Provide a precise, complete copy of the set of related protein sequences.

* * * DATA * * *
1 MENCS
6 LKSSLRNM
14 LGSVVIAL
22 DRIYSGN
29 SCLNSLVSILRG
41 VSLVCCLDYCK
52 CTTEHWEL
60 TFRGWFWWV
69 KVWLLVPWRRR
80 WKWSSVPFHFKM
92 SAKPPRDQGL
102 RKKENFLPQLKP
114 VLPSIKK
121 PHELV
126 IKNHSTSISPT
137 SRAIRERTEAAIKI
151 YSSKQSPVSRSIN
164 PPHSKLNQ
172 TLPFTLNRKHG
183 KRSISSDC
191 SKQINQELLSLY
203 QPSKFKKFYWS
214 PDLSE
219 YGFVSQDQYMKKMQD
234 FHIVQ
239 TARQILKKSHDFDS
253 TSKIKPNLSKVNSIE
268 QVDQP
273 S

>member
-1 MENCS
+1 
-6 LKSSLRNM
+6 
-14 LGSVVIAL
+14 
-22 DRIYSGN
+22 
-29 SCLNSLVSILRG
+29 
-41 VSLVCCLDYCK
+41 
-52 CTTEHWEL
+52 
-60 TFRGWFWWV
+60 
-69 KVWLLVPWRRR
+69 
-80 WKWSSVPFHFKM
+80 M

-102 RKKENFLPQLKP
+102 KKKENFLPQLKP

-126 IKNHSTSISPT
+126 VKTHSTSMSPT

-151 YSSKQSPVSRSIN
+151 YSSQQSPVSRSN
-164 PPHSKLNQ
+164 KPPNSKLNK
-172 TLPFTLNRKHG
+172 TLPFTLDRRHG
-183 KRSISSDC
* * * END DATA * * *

1 MENCS
6 LKSSLRNM
14 LGSVVIAL
22 DRIYSGN
29 SCLNSLVSILRG
41 VSLVCCLDYCK
52 CTTEHWEL
60 TFRGWFWWV
69 KVWLLVPWRRR
80 WKWSSVPFHFKM
92 SAKPPRDQGL
102 RKKENFLPQLKP
114 VLPSIKK
121 PHELV
126 IKNHSTSISPT
137 SRAIRERTEAAIKI
151 YSSKQSPVSRSIN
164 PPHSKLNQ
172 TLPFTLNRKHG
183 KRSISSDC
191 SKQINQELLSLY
203 QPSKFKKFYWS
214 PDLSE
219 YGFVSQDQYMKKMQD
234 FHIVQ
239 TARQILKKSHDFDS
253 TSKIKPNLSKVNSIE
268 QVDQP
273 S

>member
-1 MENCS
+1 
-6 LKSSLRNM
+6 
-14 LGSVVIAL
+14 
-22 DRIYSGN
+22 
-29 SCLNSLVSILRG
+29 
-41 VSLVCCLDYCK
+41 
-52 CTTEHWEL
+52 
-60 TFRGWFWWV
+60 
-69 KVWLLVPWRRR
+69 
-80 WKWSSVPFHFKM
+80 M

-102 RKKENFLPQLKP
+102 KKKENFLPQLKP

-126 IKNHSTSISPT
+126 VKTHSTSMSPT

-151 YSSKQSPVSRSIN
+151 YSSQQSPVSRSN
-164 PPHSKLNQ
+164 KPPNSKLNK
-172 TLPFTLNRKHG
+172 TLPFTLDRRHG
-183 KRSISSDC